In a fairly solid Republican State like Texas, anger and discontent have grown over the years with conservative legislation being actively stalled or blocked. As most grassroots voters realize, with a near super majority, there shouldn’t be much of a roadblock for advancing the party’s platform. Yet, it occurs far less has been accomplished than many conservatives were hoping for.
There are, of course, explanations for some degree of this. The very essence of a political party is a group of similar ideologies coming together for a common goal, and even similar ideologies can often have competing interests. And yet still, we’ve seen little progress in advancing the party’s legislative priorities, despite dominating both chambers.
Additionally, well known unfavorable Speaker of The Texas House Joe Straus is notorious for making deals with Democrat lawmakers in order to retain his seat and afford him the ability to lose Republican support in the ranks with little consequence.
However, more importantly, is Texas’ open primary. The open primary leaves one little room to win in most areas, though not all, for any party but the Republican ticket. Over the years, this has led to Democrats leaving their party label to run as Republicans. This, of course, leads to liberal Republicans being elected by a vast swath of voters who see the label ‘Republican’ and assume they share the conservative ideology. Furthermore, the party has had little control or even the will to actually force those who run on its label to adhere to the platform.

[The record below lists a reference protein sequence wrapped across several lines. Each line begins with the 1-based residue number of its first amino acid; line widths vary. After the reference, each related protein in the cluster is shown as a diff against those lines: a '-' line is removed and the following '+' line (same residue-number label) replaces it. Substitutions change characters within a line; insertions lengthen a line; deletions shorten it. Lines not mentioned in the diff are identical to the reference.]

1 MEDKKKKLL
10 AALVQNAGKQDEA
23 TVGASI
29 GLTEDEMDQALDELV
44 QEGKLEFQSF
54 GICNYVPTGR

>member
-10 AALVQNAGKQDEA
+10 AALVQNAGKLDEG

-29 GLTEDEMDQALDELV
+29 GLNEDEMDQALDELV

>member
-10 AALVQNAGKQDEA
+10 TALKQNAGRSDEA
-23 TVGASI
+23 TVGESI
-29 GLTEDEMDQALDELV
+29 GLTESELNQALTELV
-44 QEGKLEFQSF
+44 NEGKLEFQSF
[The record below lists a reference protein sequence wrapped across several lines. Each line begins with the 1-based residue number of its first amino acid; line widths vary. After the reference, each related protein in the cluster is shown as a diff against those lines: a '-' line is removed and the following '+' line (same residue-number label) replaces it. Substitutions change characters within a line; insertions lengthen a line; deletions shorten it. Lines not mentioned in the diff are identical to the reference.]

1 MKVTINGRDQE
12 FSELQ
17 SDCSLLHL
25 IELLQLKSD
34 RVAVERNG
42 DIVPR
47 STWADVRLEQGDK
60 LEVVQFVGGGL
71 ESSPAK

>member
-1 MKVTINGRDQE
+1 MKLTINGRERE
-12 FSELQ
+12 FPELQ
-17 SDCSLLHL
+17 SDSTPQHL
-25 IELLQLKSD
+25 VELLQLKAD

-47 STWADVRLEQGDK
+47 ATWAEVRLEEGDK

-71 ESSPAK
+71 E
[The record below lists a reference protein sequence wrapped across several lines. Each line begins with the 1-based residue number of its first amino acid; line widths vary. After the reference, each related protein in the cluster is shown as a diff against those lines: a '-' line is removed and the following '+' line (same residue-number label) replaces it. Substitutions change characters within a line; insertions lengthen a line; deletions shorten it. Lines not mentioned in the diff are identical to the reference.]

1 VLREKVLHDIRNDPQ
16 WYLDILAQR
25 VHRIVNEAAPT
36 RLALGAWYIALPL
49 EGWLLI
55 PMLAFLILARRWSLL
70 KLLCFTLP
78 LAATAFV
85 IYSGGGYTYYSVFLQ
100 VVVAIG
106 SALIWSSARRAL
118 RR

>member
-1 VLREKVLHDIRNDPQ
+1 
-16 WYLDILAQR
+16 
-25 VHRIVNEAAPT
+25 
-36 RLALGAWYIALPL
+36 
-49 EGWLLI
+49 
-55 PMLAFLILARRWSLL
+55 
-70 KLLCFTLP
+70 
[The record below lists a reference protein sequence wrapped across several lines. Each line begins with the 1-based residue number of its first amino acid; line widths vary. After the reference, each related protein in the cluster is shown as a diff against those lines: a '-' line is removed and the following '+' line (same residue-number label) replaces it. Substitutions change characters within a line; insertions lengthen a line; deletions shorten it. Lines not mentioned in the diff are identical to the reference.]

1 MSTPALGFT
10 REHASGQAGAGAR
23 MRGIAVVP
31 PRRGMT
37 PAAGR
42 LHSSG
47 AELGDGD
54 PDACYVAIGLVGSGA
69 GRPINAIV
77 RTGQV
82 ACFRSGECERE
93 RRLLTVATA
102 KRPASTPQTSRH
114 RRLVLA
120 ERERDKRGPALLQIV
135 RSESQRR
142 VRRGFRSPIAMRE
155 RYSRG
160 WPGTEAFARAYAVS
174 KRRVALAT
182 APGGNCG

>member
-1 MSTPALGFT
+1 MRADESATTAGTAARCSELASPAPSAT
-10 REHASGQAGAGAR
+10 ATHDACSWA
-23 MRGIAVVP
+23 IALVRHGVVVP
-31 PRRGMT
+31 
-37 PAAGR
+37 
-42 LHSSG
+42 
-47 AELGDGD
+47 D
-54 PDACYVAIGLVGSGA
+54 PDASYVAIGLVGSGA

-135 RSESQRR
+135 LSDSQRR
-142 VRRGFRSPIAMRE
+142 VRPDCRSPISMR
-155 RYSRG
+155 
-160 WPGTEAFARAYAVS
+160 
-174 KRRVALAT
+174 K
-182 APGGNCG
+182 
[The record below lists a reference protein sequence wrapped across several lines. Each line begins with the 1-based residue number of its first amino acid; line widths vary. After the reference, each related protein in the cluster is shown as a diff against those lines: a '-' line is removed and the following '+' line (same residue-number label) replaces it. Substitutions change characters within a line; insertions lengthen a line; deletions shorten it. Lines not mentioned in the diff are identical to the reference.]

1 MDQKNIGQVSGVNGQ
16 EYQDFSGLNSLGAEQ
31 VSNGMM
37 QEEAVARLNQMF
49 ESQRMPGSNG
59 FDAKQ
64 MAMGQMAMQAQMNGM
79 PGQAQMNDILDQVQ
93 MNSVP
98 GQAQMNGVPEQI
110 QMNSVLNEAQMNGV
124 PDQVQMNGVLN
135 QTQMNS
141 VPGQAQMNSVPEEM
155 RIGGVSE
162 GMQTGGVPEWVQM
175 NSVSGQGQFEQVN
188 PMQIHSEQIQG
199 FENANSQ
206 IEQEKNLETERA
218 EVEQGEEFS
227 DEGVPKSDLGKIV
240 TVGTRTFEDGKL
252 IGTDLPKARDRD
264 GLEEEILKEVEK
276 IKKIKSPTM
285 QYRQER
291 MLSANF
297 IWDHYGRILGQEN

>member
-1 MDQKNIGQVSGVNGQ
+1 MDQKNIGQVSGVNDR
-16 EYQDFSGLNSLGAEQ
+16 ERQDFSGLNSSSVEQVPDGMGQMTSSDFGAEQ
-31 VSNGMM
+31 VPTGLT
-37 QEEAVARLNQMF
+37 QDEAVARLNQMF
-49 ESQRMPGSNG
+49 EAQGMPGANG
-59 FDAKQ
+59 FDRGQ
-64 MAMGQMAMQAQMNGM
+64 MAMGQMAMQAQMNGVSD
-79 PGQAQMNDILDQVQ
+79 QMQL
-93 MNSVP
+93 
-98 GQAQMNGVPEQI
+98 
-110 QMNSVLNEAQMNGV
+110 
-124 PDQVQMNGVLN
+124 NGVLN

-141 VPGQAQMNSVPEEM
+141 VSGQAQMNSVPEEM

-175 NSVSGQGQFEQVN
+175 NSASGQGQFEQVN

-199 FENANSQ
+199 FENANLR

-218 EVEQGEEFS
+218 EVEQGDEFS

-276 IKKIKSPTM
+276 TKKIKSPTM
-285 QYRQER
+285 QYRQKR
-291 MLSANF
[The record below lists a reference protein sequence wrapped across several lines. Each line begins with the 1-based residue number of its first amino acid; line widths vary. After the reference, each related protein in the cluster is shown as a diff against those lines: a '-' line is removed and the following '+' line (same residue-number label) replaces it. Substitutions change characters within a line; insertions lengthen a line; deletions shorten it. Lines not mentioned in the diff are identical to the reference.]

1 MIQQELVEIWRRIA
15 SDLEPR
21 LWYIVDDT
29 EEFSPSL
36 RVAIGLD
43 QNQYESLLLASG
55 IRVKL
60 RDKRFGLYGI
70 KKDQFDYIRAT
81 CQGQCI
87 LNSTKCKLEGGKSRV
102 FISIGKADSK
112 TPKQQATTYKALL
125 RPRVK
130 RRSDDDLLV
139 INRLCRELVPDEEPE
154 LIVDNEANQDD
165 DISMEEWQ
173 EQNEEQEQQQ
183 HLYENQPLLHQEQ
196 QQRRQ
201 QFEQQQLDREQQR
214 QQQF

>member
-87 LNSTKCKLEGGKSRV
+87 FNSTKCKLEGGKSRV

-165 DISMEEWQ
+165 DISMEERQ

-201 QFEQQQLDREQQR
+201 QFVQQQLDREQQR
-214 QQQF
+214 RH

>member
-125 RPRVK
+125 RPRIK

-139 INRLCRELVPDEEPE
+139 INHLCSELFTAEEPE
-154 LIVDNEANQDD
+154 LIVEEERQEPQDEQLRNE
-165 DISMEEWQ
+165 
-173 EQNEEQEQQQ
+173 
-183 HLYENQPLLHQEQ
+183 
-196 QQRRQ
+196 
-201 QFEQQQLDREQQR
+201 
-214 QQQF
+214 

This has all been changing slowly as grassroots activists have become more and more vocal about their disappointment in results from the State Legislature. First, they added censure to the party platform to rebuke politicians who don’t follow the platform. Next, they pushed the party to go beyond the platform planks to create Legislative Priorities in 2016. These are additional planks, though already in the platform, are a red flag to legislators that the party sees these as important and something should be done ASAP. Now, James Dickey has come into the Chairmanship with an intent concentration on the very issue all in the party seem to have been sharing for some time. Why can’t conservative legislation come from a Republican-controlled Statehouse?
With these events, the demands seem to have gone into warp drive. The change has moved grassroots groups, Tea Party activists, and many others into action now. They seem to feel they have leadership that finally has their requests in mind to force those elected as Republicans to govern as such or risk losing party support. Letters to leadership in both chambers and Governor Abbott are being sent in daily about missed issues that they feel should have been covered, from civil asset forfeiture to a red light camera ban in Texas.
From the looks of it, RINOs might be on the verge of extinction this coming primary season. This is nothing but good news for both the grassroots and adherence to the party platform.
Chairman Dickey has been quite cordial and professional in his requests the platform priorities be addressed. What will happen if he is ignored by the Legislature? We have a feeling the backlash from new leadership, backed by grassroots support, will look a lot stronger than most RINOs have felt in a long time. This should be fun to watch.